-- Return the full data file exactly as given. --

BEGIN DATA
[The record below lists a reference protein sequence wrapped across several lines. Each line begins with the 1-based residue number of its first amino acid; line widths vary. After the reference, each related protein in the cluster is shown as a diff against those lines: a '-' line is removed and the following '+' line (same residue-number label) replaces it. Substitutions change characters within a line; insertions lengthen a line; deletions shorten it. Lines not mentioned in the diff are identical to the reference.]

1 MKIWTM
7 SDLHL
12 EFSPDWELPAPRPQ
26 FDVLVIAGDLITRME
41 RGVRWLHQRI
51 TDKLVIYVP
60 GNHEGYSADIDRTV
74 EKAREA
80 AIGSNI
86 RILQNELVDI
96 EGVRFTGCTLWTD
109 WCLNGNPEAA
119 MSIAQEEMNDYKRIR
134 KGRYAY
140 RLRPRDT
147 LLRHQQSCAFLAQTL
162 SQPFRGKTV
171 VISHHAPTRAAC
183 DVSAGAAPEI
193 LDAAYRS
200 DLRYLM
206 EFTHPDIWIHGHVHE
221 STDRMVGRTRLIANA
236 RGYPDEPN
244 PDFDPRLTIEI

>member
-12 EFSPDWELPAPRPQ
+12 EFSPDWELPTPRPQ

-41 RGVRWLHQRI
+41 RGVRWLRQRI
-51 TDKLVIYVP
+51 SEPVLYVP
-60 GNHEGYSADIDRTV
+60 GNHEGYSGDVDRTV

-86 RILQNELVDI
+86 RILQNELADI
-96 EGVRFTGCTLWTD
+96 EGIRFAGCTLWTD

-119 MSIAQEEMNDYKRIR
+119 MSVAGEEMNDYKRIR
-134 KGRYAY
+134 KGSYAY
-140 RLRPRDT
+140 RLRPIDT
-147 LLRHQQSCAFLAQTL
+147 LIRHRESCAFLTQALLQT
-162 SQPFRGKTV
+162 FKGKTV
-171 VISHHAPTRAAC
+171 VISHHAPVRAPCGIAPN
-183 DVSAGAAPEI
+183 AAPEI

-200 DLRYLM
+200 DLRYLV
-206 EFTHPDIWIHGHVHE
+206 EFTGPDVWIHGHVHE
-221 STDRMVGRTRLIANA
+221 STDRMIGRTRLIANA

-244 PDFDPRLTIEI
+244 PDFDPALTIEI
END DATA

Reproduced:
[The record below lists a reference protein sequence wrapped across several lines. Each line begins with the 1-based residue number of its first amino acid; line widths vary. After the reference, each related protein in the cluster is shown as a diff against those lines: a '-' line is removed and the following '+' line (same residue-number label) replaces it. Substitutions change characters within a line; insertions lengthen a line; deletions shorten it. Lines not mentioned in the diff are identical to the reference.]

1 MKIWTM
7 SDLHL
12 EFSPDWELPAPRPQ
26 FDVLVIAGDLITRME
41 RGVRWLHQRI
51 TDKLVIYVP
60 GNHEGYSADIDRTV
74 EKAREA
80 AIGSNI
86 RILQNELVDI
96 EGVRFTGCTLWTD
109 WCLNGNPEAA
119 MSIAQEEMNDYKRIR
134 KGRYAY
140 RLRPRDT
147 LLRHQQSCAFLAQTL
162 SQPFRGKTV
171 VISHHAPTRAAC
183 DVSAGAAPEI
193 LDAAYRS
200 DLRYLM
206 EFTHPDIWIHGHVHE
221 STDRMVGRTRLIANA
236 RGYPDEPN
244 PDFDPRLTIEI

>member
-12 EFSPDWELPAPRPQ
+12 EFSPDWELPTPRPQ

-41 RGVRWLHQRI
+41 RGVRWLRQRI
-51 TDKLVIYVP
+51 SEPVLYVP
-60 GNHEGYSADIDRTV
+60 GNHEGYSGDVDRTV

-86 RILQNELVDI
+86 RILQNELADI
-96 EGVRFTGCTLWTD
+96 EGIRFAGCTLWTD

-119 MSIAQEEMNDYKRIR
+119 MSVAGEEMNDYKRIR
-134 KGRYAY
+134 KGSYAY
-140 RLRPRDT
+140 RLRPIDT
-147 LLRHQQSCAFLAQTL
+147 LIRHRESCAFLTQALLQT
-162 SQPFRGKTV
+162 FKGKTV
-171 VISHHAPTRAAC
+171 VISHHAPVRAPCGIAPN
-183 DVSAGAAPEI
+183 AAPEI

-200 DLRYLM
+200 DLRYLV
-206 EFTHPDIWIHGHVHE
+206 EFTGPDVWIHGHVHE
-221 STDRMVGRTRLIANA
+221 STDRMIGRTRLIANA

-244 PDFDPRLTIEI
+244 PDFDPALTIEI